To mitigate against the tendency of the liner to rotate with the closure as the closure is torqued to its tightened position, the liner should be of a composition that results in the friction between the liner and the closure being less than the friction between the container lip and the liner. This is most generally achieved by the liner composition having a higher coefficient of friction for the liner-lip contact than for the liner-closure contact. In some cases, e.g., when the container is of glass, this difference in friction can also be at least partially attributable to the fact that the container lip presents, to the liner, a surface which is more irregular than the closure surface contacted by the liner. Liner composition should also be such that the liner is flexible and resilient. Furthermore, since the closure of this invention is to be utilized on either glass or plastic containers, the liner should be made of a material which is compatible with the material of which the container is made. For example, liners made of materials which stick to the container lip should be avoided as unscrewing the closure from the container will be difficult and, even if achieved, could result in tearing of the liner. It has been found that liners made of an ethylene-vinyl acetate copolymer give superior results on both glass and plastic containers. Further, liners made of such copolymers are acceptable from a toxicological and odor standpoint when the container is utilized to hold consumable products such as carbonated beverages, beer, etc. Exemplary of suitable ethylene-vinyl acetate copolymer liner materials are ELVAX 760, 660, 460 and 360, all of which are marketed by E. I. DuPont de Nemours and Company, Wilmington, Del. 19898. Other materials acceptable from a manufacturing and consumer viewpoint may be used, e.g. polyvinyl chloride.
To help reduce the torque required to remove the closure from the container, it has been found useful to add to the liner composition a slip additive which will increase the liner's lubricity characteristics. When the liner is of a thermoplastic material, slip additives such as synthetic waxes or fatty amides are useful. A particularly useful slip additive is KEMAMIDE E, which is marketed by Humko Sheffield, a division of Kraft, Inc., White Station Tower, Memphis, Tenn. 38101. The amount of slip additive incorporated into the liner composition is best determined by trial and error. For any particular application, too much slip additive will result in the closure having a tendency to back off from its tightened position on the container neck. On the other hand, too little slip additive results in an increase in removal torque thereby making it difficult to unscrew the closure. Among the factors which may influence the amount of slip additive used are: container composition; closure composition; the extent of container lip irregularity; acceptable torque-on and -off limits; liner composition; and the extent of liner deformation desired at the point of seal with the given torque-on value selected. When utilizing ( 1) conventional containers made of glass or polyethylene terephthalate, (2) liners about 0.030 inches in thickness made of ethylene-vinyl acetate copolymers (e.g., ELVAX 760, 660, 460 or 360), and (3) closures made of polypropylene in a carbonated beverage closure-container-system having a torque-on value within the range of 12 to 20 inch-pounds and a torque-off value within the range of 3 to 18 inch-pounds, it has been found that about 0.5 weight percent KENAMIDE E is suitable. In other words, under the above parameters, the amount of the slip additive used will be approximately two grams per pound of liner material.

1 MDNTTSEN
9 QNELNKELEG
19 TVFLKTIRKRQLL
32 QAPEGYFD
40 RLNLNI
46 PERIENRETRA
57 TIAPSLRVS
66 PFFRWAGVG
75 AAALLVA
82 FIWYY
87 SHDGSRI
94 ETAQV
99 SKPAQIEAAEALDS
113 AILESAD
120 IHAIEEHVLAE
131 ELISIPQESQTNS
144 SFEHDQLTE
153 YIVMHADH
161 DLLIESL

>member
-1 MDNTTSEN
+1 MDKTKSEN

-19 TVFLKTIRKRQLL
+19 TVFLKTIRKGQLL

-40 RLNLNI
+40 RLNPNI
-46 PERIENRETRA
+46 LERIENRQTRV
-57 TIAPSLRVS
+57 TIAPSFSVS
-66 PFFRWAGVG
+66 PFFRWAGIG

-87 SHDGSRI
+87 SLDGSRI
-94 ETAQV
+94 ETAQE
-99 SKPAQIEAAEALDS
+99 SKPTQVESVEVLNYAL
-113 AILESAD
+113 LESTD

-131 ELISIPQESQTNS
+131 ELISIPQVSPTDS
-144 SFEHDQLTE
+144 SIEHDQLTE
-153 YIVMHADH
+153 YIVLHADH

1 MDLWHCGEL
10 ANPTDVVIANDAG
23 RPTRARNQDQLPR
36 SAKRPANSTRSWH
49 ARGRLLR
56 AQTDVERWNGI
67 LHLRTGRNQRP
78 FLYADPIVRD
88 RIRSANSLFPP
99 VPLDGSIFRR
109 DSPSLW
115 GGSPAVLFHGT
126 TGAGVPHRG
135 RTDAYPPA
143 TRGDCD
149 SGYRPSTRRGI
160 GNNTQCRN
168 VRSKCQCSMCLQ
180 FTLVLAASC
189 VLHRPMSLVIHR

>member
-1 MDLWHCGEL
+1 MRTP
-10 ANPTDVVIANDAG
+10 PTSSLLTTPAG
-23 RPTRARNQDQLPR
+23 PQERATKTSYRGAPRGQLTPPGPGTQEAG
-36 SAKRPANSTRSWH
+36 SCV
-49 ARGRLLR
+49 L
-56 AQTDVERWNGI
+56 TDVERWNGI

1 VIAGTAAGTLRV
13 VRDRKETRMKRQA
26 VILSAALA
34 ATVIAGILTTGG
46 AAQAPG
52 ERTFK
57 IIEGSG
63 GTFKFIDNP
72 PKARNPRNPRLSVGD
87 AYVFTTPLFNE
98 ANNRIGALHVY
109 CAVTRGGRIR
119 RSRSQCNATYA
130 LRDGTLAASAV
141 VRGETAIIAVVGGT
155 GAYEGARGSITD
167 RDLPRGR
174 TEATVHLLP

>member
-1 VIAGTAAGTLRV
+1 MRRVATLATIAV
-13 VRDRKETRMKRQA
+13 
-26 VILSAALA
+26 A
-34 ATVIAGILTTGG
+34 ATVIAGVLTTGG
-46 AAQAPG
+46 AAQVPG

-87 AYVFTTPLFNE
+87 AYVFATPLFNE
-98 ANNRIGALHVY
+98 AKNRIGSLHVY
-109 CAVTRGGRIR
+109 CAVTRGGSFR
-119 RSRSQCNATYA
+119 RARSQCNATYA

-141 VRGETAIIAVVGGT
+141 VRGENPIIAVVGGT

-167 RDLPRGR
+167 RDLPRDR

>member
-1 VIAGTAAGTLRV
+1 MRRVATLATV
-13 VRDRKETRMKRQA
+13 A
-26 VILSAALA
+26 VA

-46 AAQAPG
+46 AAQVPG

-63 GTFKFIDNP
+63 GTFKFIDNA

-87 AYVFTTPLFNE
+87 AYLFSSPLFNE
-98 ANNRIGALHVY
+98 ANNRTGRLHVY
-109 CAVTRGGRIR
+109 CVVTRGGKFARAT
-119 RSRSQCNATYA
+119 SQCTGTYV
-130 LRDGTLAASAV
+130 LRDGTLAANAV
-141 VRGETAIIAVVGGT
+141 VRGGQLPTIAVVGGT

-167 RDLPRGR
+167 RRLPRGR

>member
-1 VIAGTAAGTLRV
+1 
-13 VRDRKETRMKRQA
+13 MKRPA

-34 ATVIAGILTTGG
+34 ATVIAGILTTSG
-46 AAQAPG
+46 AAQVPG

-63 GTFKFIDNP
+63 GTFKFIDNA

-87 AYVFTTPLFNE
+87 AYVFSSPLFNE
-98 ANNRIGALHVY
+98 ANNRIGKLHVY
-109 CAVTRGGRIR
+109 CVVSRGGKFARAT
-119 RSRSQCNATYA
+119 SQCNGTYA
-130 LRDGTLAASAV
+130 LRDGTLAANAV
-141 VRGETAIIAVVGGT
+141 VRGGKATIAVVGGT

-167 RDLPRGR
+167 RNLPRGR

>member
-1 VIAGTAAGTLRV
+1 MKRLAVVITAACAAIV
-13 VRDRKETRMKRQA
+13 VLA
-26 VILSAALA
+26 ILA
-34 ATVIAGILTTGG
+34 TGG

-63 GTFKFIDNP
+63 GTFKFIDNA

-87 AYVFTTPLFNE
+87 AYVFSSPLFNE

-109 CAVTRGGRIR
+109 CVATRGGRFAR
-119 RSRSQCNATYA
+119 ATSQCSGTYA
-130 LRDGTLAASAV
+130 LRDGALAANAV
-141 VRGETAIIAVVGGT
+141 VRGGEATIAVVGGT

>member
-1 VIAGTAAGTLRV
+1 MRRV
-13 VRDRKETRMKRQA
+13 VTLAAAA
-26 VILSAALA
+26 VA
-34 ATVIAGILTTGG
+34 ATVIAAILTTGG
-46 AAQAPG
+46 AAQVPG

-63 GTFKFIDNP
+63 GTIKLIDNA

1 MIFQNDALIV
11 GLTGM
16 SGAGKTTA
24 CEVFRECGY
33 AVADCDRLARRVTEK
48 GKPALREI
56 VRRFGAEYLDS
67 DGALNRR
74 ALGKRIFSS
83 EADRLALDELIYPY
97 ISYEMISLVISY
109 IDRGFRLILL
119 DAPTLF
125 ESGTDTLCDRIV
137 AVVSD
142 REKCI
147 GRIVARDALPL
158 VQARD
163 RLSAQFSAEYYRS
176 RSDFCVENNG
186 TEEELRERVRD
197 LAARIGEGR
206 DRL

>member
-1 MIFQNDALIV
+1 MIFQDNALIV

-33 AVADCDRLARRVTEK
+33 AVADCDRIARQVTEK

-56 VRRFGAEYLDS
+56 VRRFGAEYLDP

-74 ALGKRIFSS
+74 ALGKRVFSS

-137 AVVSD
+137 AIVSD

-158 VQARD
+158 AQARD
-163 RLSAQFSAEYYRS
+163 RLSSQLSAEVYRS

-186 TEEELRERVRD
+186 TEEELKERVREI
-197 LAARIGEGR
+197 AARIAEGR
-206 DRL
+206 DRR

The remainder of the closure can be made of any moldable thermoplastic material which will provide the prior-described characteristics for the top wall of the closure. However, the thermoplastic material should not be so flexible that, under building positive container pressure, the sidewall of the closure will flex outwardly resulting in the closure threads jumping over the container threads. It has been found that a highly preferred thermoplastic material is polypropylene. Other thermoplastic materials which may be useful are polyethylene terephthalate, high density polyethylene, nylon, polyvinyl chloride, etc. Other materials which would be useful are well known to those skilled in the art given the preceding identified criteria.
These and other features contributing to satisfaction in use and economy in manufacture will be more fully understood when taken in connection with the following description of preferred embodiments and the accompanying drawings in which identical numerals refer to the identical parts and in which:
FIG. 1 is a partial sectional view showing a closure of this invention fitted to a container neck;
FIG. 2 is a partial sectional view of the closure shown in FIG. 1 under the influence of a positive pressure in the container;
FIG. 3 is an enlarged sectional view of a portion of the container and closure shown in FIG. 2;
FIG. 4 is a sectional view taken along section lines 4--4 in FIG. 1;
FIG. 5 is a sectional view taken along section lines 5--5 in FIG. 2;
FIG. 6 is an enlarged sectional view showing a second embodiment of this invention;
FIG. 7 is an enlarged sectional view showing a third embodiment of this invention; and
FIG. 8 is an enlarged sectional view showing a variation of the embodiment shown in FIG. 3.